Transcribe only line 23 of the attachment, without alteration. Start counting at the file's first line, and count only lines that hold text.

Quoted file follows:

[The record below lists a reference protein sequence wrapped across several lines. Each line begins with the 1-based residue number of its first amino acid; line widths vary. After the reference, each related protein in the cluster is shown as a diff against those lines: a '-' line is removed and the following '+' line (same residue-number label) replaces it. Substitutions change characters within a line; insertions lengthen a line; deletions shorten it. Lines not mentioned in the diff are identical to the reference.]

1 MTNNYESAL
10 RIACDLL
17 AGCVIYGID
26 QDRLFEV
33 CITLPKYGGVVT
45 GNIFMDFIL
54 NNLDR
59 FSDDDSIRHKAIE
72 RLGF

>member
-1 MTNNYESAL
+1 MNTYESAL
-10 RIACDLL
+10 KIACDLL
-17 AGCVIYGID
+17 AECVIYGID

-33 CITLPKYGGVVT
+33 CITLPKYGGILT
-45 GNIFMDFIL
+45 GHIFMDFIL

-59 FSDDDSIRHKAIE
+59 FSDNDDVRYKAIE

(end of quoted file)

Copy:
+59 FSDNDDVRYKAIE